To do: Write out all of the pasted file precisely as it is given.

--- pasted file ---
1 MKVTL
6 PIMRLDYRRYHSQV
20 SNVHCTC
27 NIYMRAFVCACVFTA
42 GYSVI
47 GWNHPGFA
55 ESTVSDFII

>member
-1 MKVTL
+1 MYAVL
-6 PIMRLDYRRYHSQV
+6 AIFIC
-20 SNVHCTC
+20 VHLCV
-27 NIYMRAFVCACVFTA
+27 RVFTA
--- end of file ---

1 MKVTL
6 PIMRLDYRRYHSQV
20 SNVHCTC
27 NIYMRAFVCACVFTA
42 GYSVI
47 GWNHPGFA
55 ESTVSDFII

>member
-1 MKVTL
+1 MYAVL
-6 PIMRLDYRRYHSQV
+6 AIFIC
-20 SNVHCTC
+20 VHLCV
-27 NIYMRAFVCACVFTA
+27 RVFTA